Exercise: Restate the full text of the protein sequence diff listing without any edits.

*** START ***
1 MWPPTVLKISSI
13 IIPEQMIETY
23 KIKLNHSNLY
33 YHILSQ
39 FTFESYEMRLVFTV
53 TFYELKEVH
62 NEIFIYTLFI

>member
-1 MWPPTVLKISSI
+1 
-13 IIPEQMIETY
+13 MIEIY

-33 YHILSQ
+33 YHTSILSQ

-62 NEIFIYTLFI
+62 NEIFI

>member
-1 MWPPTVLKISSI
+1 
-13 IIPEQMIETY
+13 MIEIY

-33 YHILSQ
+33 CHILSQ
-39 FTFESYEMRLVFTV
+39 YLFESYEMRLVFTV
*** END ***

1 MWPPTVLKISSI
13 IIPEQMIETY
23 KIKLNHSNLY
33 YHILSQ
39 FTFESYEMRLVFTV
53 TFYELKEVH
62 NEIFIYTLFI

>member
-1 MWPPTVLKISSI
+1 
-13 IIPEQMIETY
+13 MIEIY

-33 YHILSQ
+33 YHTSILSQ

-62 NEIFIYTLFI
+62 NEIFI

>member
-1 MWPPTVLKISSI
+1 
-13 IIPEQMIETY
+13 MIEIY

-33 YHILSQ
+33 CHILSQ
-39 FTFESYEMRLVFTV
+39 YLFESYEMRLVFTV